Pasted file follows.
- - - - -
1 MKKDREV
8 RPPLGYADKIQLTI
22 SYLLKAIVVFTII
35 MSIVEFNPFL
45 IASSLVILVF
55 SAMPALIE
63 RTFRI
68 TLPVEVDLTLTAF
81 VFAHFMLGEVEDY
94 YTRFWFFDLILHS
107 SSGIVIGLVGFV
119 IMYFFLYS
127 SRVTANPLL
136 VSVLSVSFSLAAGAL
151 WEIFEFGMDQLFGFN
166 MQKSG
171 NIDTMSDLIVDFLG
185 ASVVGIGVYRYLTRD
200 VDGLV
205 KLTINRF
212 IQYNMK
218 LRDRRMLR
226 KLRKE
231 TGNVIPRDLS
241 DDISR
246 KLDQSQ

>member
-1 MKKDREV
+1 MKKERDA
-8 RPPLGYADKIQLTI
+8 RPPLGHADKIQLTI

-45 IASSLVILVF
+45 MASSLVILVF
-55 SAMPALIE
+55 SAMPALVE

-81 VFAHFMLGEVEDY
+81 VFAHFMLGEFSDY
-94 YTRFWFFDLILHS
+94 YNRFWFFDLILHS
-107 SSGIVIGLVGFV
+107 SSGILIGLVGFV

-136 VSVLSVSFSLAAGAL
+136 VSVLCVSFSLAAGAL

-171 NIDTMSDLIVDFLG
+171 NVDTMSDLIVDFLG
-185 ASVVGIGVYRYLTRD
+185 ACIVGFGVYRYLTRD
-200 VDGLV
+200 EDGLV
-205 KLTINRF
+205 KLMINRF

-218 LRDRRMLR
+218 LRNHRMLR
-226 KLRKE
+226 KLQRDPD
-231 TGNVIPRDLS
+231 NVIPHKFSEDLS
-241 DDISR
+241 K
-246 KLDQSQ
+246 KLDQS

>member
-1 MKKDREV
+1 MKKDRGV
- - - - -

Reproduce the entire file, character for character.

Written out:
1 MKKDREV
8 RPPLGYADKIQLTI
22 SYLLKAIVVFTII
35 MSIVEFNPFL
45 IASSLVILVF
55 SAMPALIE
63 RTFRI
68 TLPVEVDLTLTAF
81 VFAHFMLGEVEDY
94 YTRFWFFDLILHS
107 SSGIVIGLVGFV
119 IMYFFLYS
127 SRVTANPLL
136 VSVLSVSFSLAAGAL
151 WEIFEFGMDQLFGFN
166 MQKSG
171 NIDTMSDLIVDFLG
185 ASVVGIGVYRYLTRD
200 VDGLV
205 KLTINRF
212 IQYNMK
218 LRDRRMLR
226 KLRKE
231 TGNVIPRDLS
241 DDISR
246 KLDQSQ

>member
-1 MKKDREV
+1 MKKERDA
-8 RPPLGYADKIQLTI
+8 RPPLGHADKIQLTI

-45 IASSLVILVF
+45 MASSLVILVF
-55 SAMPALIE
+55 SAMPALVE

-81 VFAHFMLGEVEDY
+81 VFAHFMLGEFSDY
-94 YTRFWFFDLILHS
+94 YNRFWFFDLILHS
-107 SSGIVIGLVGFV
+107 SSGILIGLVGFV

-136 VSVLSVSFSLAAGAL
+136 VSVLCVSFSLAAGAL

-171 NIDTMSDLIVDFLG
+171 NVDTMSDLIVDFLG
-185 ASVVGIGVYRYLTRD
+185 ACIVGFGVYRYLTRD
-200 VDGLV
+200 EDGLV
-205 KLTINRF
+205 KLMINRF

-218 LRDRRMLR
+218 LRNHRMLR
-226 KLRKE
+226 KLQRDPD
-231 TGNVIPRDLS
+231 NVIPHKFSEDLS
-241 DDISR
+241 K
-246 KLDQSQ
+246 KLDQS

>member
-1 MKKDREV
+1 MKKDRGV